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May 07
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Protecting the Forests of Shambhala Mountain Center
Blue Stain Fungus is carried by the Mountain Pine Beetle, leaving behind this distinctive pattern of discoloration in the wood of infested trees.

Blue Stain Fungus is carried by the Mountain Pine Beetle, leaving behind this distinctive pattern of discoloration in the wood of infested trees.

By Megan Winecoff and Chad Hofmann

The picturesque mountain landscapes of Colorado are changing drastically, as the effects of a Mountain Pine Beetle epidemic are now visible. Large areas of forest have died, leaving dry, brown skeletons of the trees that once thrived here. Since the epidemic began almost 15 years ago, the Pine Beetle has destroyed vast acres of forest spanning from New Mexico to British Colombia. The summer of 2010 revealed that the Ponderosa Pine forest of Shambhala Mountain Center, like most of the forests of the Rocky Mountain west, is not going to be spared as the beetles continue to spread. Large clusters of trees on the land have died and turned brown during the summer months.

Mountain Pine Beetle is a native species which is now experiencing an unprecedented population explosion. Change of land use, fire suppression, forestry practices and climate factors have all combined to create the conditions for this outbreak to occur.

Trees infested by the Mountain Pine Beetle die and turn brown above the Red Feather Campus.

Trees infested by the Mountain Pine Beetle die and turn brown above the Red Feather Campus.

Because we received a generous donation last fall, Shambhala Mountain Center’s Land Steward, Chad Hofmann, was able to hire and lead a crew to conduct a complete survey of Shambhala Mountain Center’s trees in September and October. The survey revealed what we all dreaded–2500 trees were infected and would die during the summer of 2011. It became clear that if these trees were not removed over the course of the winter months, when the beetles procreate and grow to maturity, three to seven trees per infected tree would be attacked by the beetles the following summer.

A forwarder removes a load of tree trucks from the land.

A forwarder removes a load of tree trucks from the land.

In February, Shambhala Mountain Center was successful in submitting a grant proposal and was awarded nearly $64,000 by the Colorado State Forest Service to implement a removal program. These funds will cover approximately 75% of the $85,000 project, and have enabled us to hire a local forestry contactor, Morgan Timber Products, to remove all of the infested trees. Morgan Timber has a small scale mill operation in Fort Collins and will be able to utilize 100% of the wood for various products, including dimensional lumber, fencing material, animal bedding, compost amendments, and even heating the Colorado State University’s Foothills Campus.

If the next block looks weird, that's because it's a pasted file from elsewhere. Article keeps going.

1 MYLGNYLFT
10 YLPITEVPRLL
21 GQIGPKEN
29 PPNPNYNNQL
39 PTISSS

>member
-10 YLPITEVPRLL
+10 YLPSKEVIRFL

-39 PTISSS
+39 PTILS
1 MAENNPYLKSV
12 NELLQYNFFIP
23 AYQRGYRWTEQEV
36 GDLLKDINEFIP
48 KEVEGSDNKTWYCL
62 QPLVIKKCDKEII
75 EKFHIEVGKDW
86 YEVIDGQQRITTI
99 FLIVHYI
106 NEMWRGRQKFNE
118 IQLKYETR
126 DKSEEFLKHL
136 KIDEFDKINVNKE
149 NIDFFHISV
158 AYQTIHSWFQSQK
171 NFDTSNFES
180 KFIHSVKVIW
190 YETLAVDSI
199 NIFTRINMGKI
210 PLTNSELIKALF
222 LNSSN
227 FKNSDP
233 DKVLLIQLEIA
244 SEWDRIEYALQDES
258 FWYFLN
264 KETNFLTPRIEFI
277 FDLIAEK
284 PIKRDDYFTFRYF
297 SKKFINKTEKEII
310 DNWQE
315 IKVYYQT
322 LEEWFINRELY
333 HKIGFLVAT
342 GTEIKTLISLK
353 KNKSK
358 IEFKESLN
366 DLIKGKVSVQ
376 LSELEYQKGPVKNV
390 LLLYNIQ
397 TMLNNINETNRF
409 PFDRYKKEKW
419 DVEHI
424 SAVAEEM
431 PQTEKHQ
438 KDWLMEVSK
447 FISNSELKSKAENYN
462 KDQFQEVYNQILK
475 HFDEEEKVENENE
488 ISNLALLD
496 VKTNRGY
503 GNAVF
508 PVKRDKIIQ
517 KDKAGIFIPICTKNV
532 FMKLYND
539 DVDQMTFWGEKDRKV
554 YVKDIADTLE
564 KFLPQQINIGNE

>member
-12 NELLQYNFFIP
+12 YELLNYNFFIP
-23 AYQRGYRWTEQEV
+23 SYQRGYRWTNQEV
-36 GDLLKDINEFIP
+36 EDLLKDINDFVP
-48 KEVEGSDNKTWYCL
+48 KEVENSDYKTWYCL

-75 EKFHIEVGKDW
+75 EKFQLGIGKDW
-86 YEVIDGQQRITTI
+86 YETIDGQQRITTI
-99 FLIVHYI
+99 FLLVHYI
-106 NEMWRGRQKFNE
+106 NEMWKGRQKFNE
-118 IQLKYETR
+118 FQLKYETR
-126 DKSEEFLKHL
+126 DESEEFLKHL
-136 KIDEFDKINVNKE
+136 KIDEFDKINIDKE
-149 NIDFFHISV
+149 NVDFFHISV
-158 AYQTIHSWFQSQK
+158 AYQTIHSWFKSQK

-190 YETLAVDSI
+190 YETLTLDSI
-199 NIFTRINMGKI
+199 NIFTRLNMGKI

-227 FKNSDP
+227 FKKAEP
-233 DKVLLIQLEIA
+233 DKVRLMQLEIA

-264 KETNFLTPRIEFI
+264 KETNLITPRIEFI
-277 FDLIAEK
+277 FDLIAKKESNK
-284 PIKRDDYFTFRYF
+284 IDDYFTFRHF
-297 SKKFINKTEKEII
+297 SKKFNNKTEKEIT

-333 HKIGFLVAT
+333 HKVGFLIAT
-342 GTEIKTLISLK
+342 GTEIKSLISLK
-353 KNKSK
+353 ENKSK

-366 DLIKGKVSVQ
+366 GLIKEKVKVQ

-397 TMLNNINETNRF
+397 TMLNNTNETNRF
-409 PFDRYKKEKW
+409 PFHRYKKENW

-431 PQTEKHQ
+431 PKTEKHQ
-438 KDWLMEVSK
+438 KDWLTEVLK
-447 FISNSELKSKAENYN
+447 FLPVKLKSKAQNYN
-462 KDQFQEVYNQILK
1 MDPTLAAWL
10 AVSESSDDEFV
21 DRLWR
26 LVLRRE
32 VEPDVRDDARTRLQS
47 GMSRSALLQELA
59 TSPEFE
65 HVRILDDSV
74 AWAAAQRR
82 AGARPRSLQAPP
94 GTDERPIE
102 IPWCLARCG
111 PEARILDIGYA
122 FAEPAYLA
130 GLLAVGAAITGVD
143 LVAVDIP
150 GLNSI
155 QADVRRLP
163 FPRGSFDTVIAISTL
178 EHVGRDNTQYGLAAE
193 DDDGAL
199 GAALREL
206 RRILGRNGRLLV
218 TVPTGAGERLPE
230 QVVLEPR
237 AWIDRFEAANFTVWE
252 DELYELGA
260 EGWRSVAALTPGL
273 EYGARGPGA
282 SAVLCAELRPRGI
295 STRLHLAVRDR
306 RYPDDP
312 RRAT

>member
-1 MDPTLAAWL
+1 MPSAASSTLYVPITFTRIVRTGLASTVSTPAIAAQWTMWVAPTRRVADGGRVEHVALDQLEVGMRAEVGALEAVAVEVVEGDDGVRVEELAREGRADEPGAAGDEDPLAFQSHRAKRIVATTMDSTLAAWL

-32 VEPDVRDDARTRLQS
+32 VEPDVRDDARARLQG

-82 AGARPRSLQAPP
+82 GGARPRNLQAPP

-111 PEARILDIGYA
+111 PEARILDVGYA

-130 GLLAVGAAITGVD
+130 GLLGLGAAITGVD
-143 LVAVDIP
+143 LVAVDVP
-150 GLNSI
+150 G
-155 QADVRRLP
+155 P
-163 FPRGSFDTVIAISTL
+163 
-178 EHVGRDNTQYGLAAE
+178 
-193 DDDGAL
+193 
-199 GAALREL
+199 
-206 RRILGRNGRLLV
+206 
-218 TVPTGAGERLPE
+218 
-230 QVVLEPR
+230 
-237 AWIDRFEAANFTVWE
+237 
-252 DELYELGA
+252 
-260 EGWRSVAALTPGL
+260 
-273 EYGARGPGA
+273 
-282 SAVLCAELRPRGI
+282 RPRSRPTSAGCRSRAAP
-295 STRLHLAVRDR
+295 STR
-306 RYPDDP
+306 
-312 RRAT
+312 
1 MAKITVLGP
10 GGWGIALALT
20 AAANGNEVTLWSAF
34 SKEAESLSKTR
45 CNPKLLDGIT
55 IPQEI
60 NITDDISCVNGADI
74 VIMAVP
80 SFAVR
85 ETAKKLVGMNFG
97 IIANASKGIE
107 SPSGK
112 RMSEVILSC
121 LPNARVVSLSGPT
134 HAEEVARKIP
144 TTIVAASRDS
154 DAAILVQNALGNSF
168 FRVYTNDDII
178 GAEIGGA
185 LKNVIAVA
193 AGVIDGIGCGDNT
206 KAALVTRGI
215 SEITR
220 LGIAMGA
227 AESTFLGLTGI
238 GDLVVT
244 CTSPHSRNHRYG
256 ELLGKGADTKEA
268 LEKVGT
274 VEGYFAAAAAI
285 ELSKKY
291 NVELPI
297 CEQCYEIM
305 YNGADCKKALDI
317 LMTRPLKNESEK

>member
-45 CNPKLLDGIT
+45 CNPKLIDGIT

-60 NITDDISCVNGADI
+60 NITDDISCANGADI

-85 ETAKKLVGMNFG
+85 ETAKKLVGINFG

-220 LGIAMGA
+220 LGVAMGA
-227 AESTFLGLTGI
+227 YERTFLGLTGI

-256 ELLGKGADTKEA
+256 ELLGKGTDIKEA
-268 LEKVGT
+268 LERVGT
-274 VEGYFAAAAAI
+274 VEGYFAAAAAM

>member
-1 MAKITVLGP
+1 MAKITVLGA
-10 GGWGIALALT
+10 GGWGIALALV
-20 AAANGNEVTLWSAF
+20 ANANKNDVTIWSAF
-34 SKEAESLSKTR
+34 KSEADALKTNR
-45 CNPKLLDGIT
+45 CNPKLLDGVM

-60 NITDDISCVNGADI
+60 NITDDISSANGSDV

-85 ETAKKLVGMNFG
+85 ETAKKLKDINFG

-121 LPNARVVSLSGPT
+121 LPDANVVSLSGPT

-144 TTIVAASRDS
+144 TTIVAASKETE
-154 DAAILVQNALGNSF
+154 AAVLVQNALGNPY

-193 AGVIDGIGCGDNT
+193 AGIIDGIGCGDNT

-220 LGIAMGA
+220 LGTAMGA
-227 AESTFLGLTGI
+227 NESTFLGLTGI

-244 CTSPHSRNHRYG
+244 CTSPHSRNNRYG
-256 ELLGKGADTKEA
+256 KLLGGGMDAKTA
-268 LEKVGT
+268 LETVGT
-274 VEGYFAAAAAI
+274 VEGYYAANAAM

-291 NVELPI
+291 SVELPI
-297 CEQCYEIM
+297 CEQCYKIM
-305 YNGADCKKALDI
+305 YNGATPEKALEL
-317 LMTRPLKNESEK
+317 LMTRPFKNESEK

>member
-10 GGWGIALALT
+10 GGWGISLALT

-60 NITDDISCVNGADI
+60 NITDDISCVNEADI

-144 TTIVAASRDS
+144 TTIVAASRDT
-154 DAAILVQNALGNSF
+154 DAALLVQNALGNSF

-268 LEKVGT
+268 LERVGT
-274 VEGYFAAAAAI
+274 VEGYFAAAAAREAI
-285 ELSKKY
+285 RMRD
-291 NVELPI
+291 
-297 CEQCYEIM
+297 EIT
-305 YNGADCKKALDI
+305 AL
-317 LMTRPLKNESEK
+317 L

Resin pitch tubes form on the trunk of infested trees where beetles have began tunneling.

Resin pitch tubes form on the trunk of infested trees where beetles have began tunneling.

The removal of the infested, brood trees is the first step in mitigating the damage that could be caused by the Mountain Pine beetles. Further efforts will include protecting trees via spraying and continuing to monitor the health of our forests every fall to identify newly infected trees for removal. It is anticipated that these efforts will need to be maintained for the next 3-5 years as the beetles either pass through the area or the environmental conditions conducive the spread of the beetles change.

We feel very fortunate that we are able to do the work necessary to protect the majestic trees so characteristic of the land. Although this is a wonderful reminder of the impermanence of phenomena, we are hopeful that we may be able to preserve the environmental health of Shambhala Mountain Center’s ecosystem and retain the beauty and elegance of our forests.

We do need help in funding the remaining tree removal and spraying. If you are interested in supporting this project…

DonateNow

Or send a check made out to Shambhala Mountain Center marked “Save a Tree” to:

Shambhala Mountain Center
151 Shambhala Way
Red Feather Lakes, CO 80545

You can also contact:

Megan Winecoff at 970-881-2184 x382
[email protected]

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